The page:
China Inc's on the prowl worldwide

Updated: 2016-03-28 07:18

By Wang Zhuoqiong(China Daily)

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China Inc's on the prowl worldwide

Workers assemble air conditioners at a Haier Group's factory in Zhengzhou, Henan province. [Photo provided to China Daily]

Rising labor costs, global ambitions and need for brands and technology give outbound M&A activity momentum

And so, yet another Chinese company (Midea Group Co Ltd) has agreed to acquire yet another foreign company (the white goods business of Japan's Toshiba Corp), creating a sense of deja vu.

Experts on mergers and acquisitions, or M&A, reckon the March 17 agreement reached by China's leading home appliances maker could eventually lead to a transaction worth more than $1 billion. That would make it the latest, but certainly not the last, in a string of recent overseas M&A deals by Chinese firms.

Toshiba is among the Japanese makers of consumer appliances that are in a financial soup, and in February, a troubled Sharp Corp accepted to be taken over by Taiwan's Foxconn for $6.24 billion.

According to Euromonitor International, both Sharp and Toshiba mirror some consumer-oriented Japanese companies' inability to extricate themselves quickly from a financial quagmire.

Their inability provides opportunities for expansion-minded foreign companies on the prowl.

And for Chinese companies facing other kinds of trouble, like rising labor costs at home and poor visibility globally, nearby Japan appears attractive not only because of its proximity but because the country boasts many well-recognized brands in consumer electronics.

"Midea would like to expand into other regions such as North America, Western Europe and other countries in the Asia Pacific, since consumer appliances' sales volume growth has started to slow down in China," said Euromonitor International in a report.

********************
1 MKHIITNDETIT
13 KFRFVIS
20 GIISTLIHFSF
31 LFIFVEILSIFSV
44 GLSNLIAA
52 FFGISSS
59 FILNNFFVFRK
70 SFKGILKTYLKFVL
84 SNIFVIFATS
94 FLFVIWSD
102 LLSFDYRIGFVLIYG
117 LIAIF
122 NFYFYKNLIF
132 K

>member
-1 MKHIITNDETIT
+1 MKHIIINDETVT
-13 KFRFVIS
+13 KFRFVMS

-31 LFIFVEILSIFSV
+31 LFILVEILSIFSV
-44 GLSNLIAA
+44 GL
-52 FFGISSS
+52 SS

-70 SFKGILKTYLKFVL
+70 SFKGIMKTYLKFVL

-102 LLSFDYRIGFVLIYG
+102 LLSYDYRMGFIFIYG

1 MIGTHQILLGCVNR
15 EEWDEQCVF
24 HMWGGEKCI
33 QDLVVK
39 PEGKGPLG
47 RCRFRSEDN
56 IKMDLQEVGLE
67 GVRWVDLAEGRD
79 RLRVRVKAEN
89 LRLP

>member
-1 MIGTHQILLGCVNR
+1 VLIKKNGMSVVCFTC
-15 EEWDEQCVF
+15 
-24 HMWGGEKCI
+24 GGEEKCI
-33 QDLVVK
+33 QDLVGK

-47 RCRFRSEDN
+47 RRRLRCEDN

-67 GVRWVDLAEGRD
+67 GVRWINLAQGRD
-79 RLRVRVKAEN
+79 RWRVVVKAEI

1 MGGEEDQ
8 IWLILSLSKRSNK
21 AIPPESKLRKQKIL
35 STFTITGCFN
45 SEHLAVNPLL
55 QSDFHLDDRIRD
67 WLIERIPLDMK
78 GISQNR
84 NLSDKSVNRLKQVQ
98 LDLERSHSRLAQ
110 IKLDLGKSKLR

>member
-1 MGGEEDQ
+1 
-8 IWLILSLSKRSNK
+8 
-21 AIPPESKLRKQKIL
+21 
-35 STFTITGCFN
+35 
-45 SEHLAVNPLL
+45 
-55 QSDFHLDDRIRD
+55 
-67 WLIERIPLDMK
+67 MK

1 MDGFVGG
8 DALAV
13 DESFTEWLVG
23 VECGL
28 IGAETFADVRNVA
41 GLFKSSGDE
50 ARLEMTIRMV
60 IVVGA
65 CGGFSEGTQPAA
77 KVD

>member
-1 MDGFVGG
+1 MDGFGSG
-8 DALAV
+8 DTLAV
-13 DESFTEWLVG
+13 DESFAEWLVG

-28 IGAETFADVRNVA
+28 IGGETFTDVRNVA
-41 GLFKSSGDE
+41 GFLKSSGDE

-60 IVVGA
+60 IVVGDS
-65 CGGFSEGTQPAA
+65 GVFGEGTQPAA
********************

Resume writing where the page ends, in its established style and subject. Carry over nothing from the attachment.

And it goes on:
Midea is seeking premiumisation, something that its products currently lack. Top product quality translates to global acceptance of a brand. Technology is key. Acquiring a company that could bring all those to the table would be a strategic fit.

For Midea, Toshiba is a good match: The latter ticks all the boxes of technology, quality and brand.

The deal comes at a time when rising labor costs in China are hurting companies such as Midea. The advantages that original equipment/design manufacturers, the so-called OEMs and ODMs, enjoyed so far, have been decreasing of late.

Having alternative production plants in countries like Japan that offer a labor-cost advantage would benefit Midea, according to Euromonitor International.

If the deal goes through, Midea can take advantage of Toshiba's existing distribution networks, sales volume share, and a research and development team. That would strengthen Midea's presence in Japan and Southeast Asia where it does not have a strong foothold yet.

According to Euromonitor data, Midea had a 4 percent share of the world consumer appliance market in 2015. It ranked No 2 behind Philips. If it completes the Toshiba deal, their combined volume share will be 5.2 percent, higher than Philips' 5 percent.

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